Has the empire struck back? ‘new paradigm’ globalisation or return to classical imperialism?
This article is a prepublication transcript of ‘Has the Empire Struck Back?’ in Albritton, R, Makoto Itoh, Richard Westra and Alan Zuege (eds) Phases of Capitalist Development: Booms, Crises, and Globalization, pp195-215. London: McMillan. ISBN 0 33375 316 X The paper conducts an empirical examination of the current state of the world market with a view to assessing (and establishing the relative strengths and weaknesses of) two contrasting views: the first, that it is the outcome of a process of globalisation, in some sense, and the second, that it is explicable through the classical accounts of imperialism dating from the turn of the last century. It considers also the empirical relevance of Kondratieff’s and Schumpeter’s conception of ‘long waves’ of growth and accumulation. It develops the distinction between endogenous and exogenous causes of decline and accumulation in the market and argues that they are connected to a prolonged secular trend towards income polarisation between blocs of nations characteristic of the operation of the market. It argues that whereas the declining phase of a long wave is endogenous and lawlike, recovery is exogenous and contingent, depending on the outcome of conscious political intervention. The key to the economic outcome of the present phase of capitalism is therefore the political relation between the main players It argues that history has seen two quite distinct patterns of exogenously-constituted recovery from generalised crisis. The industrial revolution, and the post-WWII boom were ‘hegemonically-ordered’ yielding high global profit rates under a single hegemonic power (the UK in 1845, the US in 1945) which fuelled a general expansion even of its rivals, and yielding rising (if unequal) prosperity, relative peace, and political stability. 1890-1914 was different. The profit rate did not recover to previous levels, there was no clear hegemon, growing misery and barbarity over the immiserated parts of the world, and intense great power rivalry leading to the wars and revolutions that bestrode the twentieth century. I argue that the evidence suggests the only possible basis of a new wave of economic expansion is a recovery more comparable with 1890-1914 than 1945-1965. The present period is one dominated by the steady but inexorable loss of US economic hegemony but with no clear alternative hegemon. This leads to an essentially unstable, warlike, and intractable period of competition for domination over sources of surplus profit. I call this a return to ‘classical imperialism’.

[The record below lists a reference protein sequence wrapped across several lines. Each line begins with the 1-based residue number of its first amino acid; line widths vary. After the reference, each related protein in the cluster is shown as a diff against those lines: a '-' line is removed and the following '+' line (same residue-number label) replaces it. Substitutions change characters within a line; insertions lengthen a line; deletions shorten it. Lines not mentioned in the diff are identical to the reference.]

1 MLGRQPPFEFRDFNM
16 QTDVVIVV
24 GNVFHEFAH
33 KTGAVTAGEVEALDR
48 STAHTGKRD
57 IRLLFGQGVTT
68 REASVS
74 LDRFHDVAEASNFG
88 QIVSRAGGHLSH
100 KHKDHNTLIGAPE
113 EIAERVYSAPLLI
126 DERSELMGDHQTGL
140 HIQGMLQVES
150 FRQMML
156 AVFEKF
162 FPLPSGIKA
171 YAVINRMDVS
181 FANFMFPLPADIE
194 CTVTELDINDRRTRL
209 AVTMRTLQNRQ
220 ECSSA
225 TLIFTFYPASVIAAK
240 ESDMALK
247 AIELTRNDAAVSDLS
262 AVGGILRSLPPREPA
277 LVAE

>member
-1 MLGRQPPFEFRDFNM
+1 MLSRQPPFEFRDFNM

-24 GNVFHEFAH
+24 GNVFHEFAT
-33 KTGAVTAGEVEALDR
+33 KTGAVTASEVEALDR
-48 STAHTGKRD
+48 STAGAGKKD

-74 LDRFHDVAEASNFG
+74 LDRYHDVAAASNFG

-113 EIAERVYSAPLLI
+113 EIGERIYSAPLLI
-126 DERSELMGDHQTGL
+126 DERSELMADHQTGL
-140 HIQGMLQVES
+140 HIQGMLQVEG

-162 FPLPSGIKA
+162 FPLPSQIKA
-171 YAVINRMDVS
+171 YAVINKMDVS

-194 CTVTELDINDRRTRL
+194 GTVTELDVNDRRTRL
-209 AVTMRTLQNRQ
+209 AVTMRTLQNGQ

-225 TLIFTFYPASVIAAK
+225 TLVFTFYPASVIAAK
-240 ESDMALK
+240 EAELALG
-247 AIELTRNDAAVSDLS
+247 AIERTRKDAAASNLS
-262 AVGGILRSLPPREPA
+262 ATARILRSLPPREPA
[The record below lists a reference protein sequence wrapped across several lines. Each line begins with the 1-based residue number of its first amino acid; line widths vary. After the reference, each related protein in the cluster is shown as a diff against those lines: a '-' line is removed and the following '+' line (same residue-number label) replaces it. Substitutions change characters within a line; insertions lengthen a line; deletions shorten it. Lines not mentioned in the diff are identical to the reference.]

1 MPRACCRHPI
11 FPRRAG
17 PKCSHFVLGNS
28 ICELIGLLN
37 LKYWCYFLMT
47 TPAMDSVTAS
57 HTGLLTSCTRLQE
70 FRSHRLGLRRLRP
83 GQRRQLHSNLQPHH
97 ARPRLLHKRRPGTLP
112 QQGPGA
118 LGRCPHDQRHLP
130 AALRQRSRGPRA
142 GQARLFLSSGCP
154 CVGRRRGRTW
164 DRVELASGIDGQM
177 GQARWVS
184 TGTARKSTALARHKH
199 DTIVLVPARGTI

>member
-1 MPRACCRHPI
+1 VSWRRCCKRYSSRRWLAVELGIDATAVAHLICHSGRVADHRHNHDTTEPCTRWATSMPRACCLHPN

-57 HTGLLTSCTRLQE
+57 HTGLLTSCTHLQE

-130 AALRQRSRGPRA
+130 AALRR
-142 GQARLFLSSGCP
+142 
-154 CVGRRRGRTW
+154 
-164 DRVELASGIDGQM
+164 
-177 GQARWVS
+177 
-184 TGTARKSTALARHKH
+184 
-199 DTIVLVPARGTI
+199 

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- Lant Pritchett, 1997.
"Divergence, Big Time,"
Journal of Economic Perspectives,
American Economic Association, vol. 11(3), pages 3-17, Summer.
- Freeman, Alan, 2008. "The Poverty of Statistics," MPRA Paper 16827, University Library of Munich, Germany, revised 15 Aug 2009.
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